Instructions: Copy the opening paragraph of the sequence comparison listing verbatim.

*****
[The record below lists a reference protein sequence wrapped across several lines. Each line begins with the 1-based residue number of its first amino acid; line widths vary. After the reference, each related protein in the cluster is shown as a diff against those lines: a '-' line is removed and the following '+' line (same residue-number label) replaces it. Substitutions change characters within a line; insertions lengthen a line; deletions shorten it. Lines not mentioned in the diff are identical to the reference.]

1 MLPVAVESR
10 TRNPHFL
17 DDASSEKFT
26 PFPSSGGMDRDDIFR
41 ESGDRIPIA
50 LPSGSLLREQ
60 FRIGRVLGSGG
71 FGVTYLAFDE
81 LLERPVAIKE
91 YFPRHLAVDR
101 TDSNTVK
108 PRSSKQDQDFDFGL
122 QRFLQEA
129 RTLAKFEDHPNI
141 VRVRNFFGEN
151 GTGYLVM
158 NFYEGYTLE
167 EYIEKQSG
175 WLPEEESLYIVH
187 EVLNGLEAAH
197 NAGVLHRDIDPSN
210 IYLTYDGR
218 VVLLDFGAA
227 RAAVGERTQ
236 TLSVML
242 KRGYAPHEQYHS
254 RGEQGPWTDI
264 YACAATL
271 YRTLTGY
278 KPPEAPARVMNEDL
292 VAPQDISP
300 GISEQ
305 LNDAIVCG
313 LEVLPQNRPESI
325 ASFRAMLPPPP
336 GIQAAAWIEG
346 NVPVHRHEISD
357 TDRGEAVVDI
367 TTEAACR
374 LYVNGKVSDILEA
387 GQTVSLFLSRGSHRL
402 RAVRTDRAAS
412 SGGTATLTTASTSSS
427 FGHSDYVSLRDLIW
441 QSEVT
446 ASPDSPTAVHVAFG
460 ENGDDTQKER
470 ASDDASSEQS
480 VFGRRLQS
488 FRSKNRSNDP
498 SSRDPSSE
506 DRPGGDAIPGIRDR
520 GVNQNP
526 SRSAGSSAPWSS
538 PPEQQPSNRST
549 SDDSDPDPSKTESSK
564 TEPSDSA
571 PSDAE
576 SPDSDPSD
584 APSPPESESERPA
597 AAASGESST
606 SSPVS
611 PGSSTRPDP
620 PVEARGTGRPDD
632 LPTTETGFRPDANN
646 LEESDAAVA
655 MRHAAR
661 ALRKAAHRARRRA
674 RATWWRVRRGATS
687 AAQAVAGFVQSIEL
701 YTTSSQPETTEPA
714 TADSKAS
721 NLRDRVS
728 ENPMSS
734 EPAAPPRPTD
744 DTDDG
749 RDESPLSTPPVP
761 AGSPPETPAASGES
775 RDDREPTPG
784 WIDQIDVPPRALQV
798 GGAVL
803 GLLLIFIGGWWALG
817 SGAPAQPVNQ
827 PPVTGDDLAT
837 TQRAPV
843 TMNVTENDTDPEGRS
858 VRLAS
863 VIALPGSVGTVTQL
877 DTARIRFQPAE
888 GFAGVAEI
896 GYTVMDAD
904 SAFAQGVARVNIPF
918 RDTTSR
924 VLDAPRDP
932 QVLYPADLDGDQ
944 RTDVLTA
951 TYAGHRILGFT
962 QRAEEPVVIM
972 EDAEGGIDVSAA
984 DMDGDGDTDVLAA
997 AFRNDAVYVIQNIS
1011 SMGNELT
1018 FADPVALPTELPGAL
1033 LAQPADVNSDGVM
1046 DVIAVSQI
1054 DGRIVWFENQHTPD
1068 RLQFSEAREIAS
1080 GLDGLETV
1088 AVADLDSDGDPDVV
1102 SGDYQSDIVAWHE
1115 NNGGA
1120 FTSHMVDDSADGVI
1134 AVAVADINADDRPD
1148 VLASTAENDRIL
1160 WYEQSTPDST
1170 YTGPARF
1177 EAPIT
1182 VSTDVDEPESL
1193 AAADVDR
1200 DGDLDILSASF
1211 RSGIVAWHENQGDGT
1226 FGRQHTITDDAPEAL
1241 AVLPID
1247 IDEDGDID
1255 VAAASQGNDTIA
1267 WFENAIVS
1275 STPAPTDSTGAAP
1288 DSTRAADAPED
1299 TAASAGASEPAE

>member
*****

[The record below lists a reference protein sequence wrapped across several lines. Each line begins with the 1-based residue number of its first amino acid; line widths vary. After the reference, each related protein in the cluster is shown as a diff against those lines: a '-' line is removed and the following '+' line (same residue-number label) replaces it. Substitutions change characters within a line; insertions lengthen a line; deletions shorten it. Lines not mentioned in the diff are identical to the reference.]